Because of its status as one of the most important ports in northern France, Cherbourg probably has as many annual visitors as any other French coastal town - upwards of 1.6 million cross-Channel ferry passengers alone. But in Cherbourg the overwhelming majority merely pass through... on their way from the ferry to more popular holiday areas of France.

If those visitors stopped to look around, rather than just pop into the wine warehouses on the way to and from the ferry port, most would be enchanted by the town’s historical depth, its gastronomy, its culture, its architecture, its shopping opportunities, and its genuine joie de vivre.

History of the port

Although lying just sixty miles south of the UK mainland, and catering for thousands of arrivals and departures of British tourists each week, Cherbourg has proudly retained its character and “Frenchness” since it first developed as a commercial port centuries ago. In the early years of the twentieth century, Cherbourg capitalised on the fashion to visit America by ship and was a regular departure point for some of the most famous transatlantic liners - the Queen Mary, the Queen Elizabeth and the SS France being amongst them. In 1912, even the Titanic popped in on her fateful maiden voyage.

Being just a handful of miles from the World War Two D-Day beaches, in 1944 the port of Cherbourg took on the role as one of the world’s most strategic harbours, much fought-over by the Allies and the Germans. Today, however, Cherbourg continues to thrive as a commercial port, with its passenger terminal welcoming not only regular services from the south coast of England and from Rosslare in Ireland, but also some of the world’s most modern cruise ships.

Eating and shopping

Far from being stuck in the past, the authorities of Cherbourg have successfully ensured that the town has stayed both cosmopolitan and attractive to the visitor who does not immediately rush south on the N13 autoroute. Nowadays there are most nationalities of restaurant in the characterful old quarter of the town - Chinese, Japanese, Italian, Irish and Indian eating houses sit alongside the usual McDonald's and its French fast-food equivalents, and even a tradition fish ‘n’ chip shop, opened by an enterprising Brit! Oh yes, and visitors have no trouble finding a typical French menu either where seafood is an obvious speciality.

The pedestrianised streets of the old quarter also boast some of France’s most up-market boutiques, selling everything from haute couture fashions and famous-name perfumes, to the very latest in home, decor, furnishing and electrical products. Cherbourg enjoys style without pretence and chic without the Parisian price tag. Five minutes drive to the outskirts of town and the visitor will find a less characterful but expertly planned retail complex of stores and shopping malls.


For those visitors who crave culture, the town has more than enough to offer - in the form of museums, galleries, cinemas, a celebrated theatre, botanical gardens and libraries. But the proudest and one of the most recent additions to Cherbourg’s list of attractions is La Cité de la Mer - a marine and sealife centre built into the port’s historic art deco transatlantic liner terminal. Opened in the spring of 2002, La Cité de la Mer offers visitors a fascinating three hour journey through the many facets of underwater exploration. That journey includes a guided tour of “Le Redoutable” - the biggest visitable submarine in the world - together with a tour of an impressive ocean section which boasts the largest aquarium anywhere in Europe.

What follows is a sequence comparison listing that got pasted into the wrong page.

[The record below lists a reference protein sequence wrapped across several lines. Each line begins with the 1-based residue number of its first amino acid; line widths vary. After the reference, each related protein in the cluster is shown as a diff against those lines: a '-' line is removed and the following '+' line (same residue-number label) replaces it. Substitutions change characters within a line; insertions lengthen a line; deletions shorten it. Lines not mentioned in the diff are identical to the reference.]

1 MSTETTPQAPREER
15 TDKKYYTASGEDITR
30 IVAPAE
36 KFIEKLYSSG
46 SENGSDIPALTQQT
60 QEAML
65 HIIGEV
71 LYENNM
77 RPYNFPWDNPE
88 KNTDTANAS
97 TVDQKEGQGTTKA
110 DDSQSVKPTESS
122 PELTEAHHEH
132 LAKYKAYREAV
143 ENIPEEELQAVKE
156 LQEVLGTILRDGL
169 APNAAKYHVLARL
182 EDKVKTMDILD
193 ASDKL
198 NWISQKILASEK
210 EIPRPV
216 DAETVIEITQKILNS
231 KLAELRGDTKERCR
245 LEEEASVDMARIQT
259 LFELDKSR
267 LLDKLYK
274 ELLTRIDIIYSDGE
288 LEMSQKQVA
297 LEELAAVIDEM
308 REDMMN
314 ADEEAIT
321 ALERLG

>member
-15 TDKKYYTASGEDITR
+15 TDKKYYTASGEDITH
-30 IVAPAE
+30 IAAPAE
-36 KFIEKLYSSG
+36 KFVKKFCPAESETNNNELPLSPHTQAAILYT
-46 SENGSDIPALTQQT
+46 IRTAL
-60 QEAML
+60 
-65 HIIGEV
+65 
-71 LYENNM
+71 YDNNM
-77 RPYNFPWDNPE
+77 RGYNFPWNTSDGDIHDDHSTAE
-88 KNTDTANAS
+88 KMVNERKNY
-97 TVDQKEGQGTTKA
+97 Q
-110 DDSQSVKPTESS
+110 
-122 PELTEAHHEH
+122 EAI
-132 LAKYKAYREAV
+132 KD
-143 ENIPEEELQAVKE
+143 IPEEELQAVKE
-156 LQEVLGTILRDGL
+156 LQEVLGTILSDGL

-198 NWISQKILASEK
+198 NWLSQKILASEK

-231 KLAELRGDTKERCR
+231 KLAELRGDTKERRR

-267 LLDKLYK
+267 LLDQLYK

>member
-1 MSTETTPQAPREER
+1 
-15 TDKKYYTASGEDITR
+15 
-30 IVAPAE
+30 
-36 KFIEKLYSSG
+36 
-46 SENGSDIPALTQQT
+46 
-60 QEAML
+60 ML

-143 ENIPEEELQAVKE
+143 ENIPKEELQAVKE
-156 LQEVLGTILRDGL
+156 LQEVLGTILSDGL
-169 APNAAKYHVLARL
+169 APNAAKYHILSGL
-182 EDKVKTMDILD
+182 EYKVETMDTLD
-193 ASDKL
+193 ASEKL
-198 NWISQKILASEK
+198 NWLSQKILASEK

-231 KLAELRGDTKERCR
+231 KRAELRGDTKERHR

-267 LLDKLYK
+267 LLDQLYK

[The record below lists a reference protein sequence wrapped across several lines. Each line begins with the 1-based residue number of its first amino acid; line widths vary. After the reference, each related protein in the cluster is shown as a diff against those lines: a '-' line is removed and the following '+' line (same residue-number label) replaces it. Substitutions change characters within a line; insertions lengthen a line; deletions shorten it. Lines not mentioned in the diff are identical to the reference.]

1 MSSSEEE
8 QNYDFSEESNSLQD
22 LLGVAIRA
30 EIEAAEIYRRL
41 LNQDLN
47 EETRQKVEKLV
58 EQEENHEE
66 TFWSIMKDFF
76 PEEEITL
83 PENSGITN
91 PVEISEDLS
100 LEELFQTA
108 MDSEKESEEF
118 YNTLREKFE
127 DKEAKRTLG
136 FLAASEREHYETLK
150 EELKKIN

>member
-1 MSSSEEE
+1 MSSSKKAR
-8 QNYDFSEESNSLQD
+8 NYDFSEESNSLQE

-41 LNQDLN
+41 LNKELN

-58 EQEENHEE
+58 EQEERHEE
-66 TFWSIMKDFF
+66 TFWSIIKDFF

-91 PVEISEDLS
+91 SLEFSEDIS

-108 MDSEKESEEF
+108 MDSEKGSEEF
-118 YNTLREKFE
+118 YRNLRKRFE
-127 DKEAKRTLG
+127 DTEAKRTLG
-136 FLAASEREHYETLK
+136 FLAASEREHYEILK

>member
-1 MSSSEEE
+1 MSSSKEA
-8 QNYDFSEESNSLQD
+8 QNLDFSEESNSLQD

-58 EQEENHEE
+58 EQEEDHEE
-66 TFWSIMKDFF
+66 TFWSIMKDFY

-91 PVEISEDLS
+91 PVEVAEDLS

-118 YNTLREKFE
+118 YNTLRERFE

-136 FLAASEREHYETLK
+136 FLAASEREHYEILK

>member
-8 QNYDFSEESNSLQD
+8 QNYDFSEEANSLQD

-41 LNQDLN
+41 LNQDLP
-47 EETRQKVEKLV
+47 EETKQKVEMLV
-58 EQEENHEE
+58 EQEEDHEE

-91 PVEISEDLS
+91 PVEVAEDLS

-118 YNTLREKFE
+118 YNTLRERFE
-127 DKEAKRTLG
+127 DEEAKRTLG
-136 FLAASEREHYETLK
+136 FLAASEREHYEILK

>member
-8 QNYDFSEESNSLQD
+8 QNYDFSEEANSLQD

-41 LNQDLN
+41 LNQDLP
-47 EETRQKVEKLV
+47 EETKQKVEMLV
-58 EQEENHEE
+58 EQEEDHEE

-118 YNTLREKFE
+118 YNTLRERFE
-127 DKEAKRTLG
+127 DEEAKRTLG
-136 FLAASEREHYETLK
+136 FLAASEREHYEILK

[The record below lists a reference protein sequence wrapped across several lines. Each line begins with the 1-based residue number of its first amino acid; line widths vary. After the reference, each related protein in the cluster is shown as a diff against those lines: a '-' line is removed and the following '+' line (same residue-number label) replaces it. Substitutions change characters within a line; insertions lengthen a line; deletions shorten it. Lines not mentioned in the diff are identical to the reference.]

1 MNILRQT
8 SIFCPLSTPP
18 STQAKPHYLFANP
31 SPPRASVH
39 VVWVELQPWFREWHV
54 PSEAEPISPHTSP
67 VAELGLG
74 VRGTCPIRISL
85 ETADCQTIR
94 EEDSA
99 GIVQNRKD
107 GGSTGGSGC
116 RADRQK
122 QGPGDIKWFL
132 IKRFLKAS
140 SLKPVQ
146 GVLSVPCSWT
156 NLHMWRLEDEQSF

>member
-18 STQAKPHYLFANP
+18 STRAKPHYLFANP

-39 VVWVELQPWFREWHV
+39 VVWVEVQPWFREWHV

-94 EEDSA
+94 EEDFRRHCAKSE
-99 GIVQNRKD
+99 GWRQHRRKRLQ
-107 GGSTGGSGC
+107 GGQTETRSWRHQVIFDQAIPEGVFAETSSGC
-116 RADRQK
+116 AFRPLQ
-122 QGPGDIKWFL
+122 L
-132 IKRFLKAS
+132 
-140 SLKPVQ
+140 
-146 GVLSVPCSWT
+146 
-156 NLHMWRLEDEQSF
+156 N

For the visitor who prefers terra firma, in the very centre of Cherbourg are the Emmanuel Liais Gardens. In 1886, eminent astronomer and son of a wealthy family of Cherbourg shipbuilders, Emmanuel Liais decided to design an exotic garden at his home between Rue de l'Abbaye and Rue de la Bucaille. As founder of Brazil’s Rio de Janeiro Observatory, Liais took full advantage of his regular travels to South America to bring back tropical plants and trees and so began his love of botany and the creation of his exotic gardens - which, because of Cherbourg’s unusual temperate climate, thrived and matured. On his death in 1900, when he was celebrating his tenth year as Mayor of Cherbourg, Liais bequeathed his property to the town.

Covering more than two and a half acres, the gardens contain greenhouses which are home to more than 500 varieties of rare plants and trees, including a jubea palm from Brazil which is the only one of its type acclimatised to a French botanical garden.

Gateway to the rest of France

Within half an hour’s drive of Cherbourg are the east coast D-Day landing beaches of Omaha and Utah which themselves cater for visitors with museums and battlefield tours. A similar distance but on the west coast of the Manche peninsula are some of the most glorious sandy beaches and coves, overlooking the island of Jersey. A little further through the lush Normandy countryside is Ste Mare Eglise - the first town to be liberated after the D-Day invasion - and less than an hour further on is Bayeux renowned for its famous tapestry. Mont Saint Michel is approximately two hours’ drive, whereas Paris is comfortably reached by either road or regular rail services in around three hours.


For those few visitors not arriving by sea, Cherbourg-Maupertus Airport is located about 11 kilometres to the east of the town. Although only a handful of scheduled flights currently operate on a regular basis - mainly to and from Jersey and Paris, and more recently Southampton - the miniature airport is both user-friendly and modern, offering business passengers and tourists all the necessary facilities. Major works are currently being carried out to the road network leading to the airport, signalling an expectation of growth.

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